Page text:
“It’s very confusing for the farmers, and they needed a lot of information from our offices because they were told one thing, and then they get documents that say something else,” said Dãnia Davy, director of land retention and advocacy with the Federation of Southern Cooperatives/Land Assistance Fund. “It’s just not very clear to farmers what their obligations are.
USDA’s suspension of debt collections, foreclosures and other adverse actions is expected to continue as long as the Covid-19 disaster declaration is in place. But data the Center for Public Integrity obtained through a Freedom of Information Act request suggests the department continued to collect eligible debts.
The USDA did not respond to requests for comment.
Is the USDA seizing profits?
The USDA offers two types of loans. Direct loans are made between the Agricultural Services Agency and the borrower. Secured loans are made by a traditional lender but backed by the Farm Service Agency. Both programs are for borrowers who cannot obtain reasonable credit terms elsewhere.
In January 2021, the USDA suspended debt collections and foreclosures on direct loans. He asked agency-backed lenders to follow his lead, but they are not bound by USDA policy.
Despite the suspension, the USDA collected approximately $538,000 in debt since February 1 to Nov. 25, 2021, according to data the Center for Public Integrity obtained through a Freedom of Information Act request. On 16.1% of these funds were raised from people of color.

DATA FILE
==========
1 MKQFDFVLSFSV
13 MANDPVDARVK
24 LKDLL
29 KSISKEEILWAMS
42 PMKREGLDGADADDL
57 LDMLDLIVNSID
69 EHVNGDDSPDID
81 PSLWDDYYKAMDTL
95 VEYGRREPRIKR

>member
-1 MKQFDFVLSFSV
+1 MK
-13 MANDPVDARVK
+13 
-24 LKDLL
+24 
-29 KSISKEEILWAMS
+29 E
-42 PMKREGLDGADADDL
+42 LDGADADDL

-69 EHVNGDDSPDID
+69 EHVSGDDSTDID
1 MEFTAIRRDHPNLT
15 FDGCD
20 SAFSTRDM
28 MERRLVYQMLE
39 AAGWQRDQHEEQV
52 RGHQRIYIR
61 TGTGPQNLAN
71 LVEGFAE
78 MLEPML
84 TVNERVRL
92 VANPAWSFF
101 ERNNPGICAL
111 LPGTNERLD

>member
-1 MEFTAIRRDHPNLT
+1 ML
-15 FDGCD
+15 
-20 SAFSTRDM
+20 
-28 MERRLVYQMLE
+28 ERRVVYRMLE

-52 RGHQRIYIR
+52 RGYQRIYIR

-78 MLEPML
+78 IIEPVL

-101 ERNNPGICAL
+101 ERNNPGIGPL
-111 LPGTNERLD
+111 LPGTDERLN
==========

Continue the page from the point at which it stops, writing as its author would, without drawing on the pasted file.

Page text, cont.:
The USDA told Public Integrity it needed to clarify some of the data, but did not provide any information, including an answer to specific questions such as why debt set-offs and wage garnishments appear to have continued. after the USDA announced their suspension.
Meanwhile, a coalition of groups representing farmers and ranchers of color is trying to find out if farmers will see similar collections following the suspension of the debt relief program, but that’s a tough question to answer. , Davy said. Based on conversations with USDA officials, she thinks they’re trying to be optimistic about the program still moving forward.
“I think they don’t want to concede any negative results pending litigation,” Davy said. “I think they are hoping there will be other ways around this scenario of massive foreclosures and loss of land.
As for Denver, its next USDA loan payment is due in the coming months. It will restart the payments even if they are not needed. He doesn’t want to fall any further behind.
“I work too hard to get where I am,” Denver said. “I’m not going to give my land to these people because you promised me something and you’re not keeping your end of the bargain.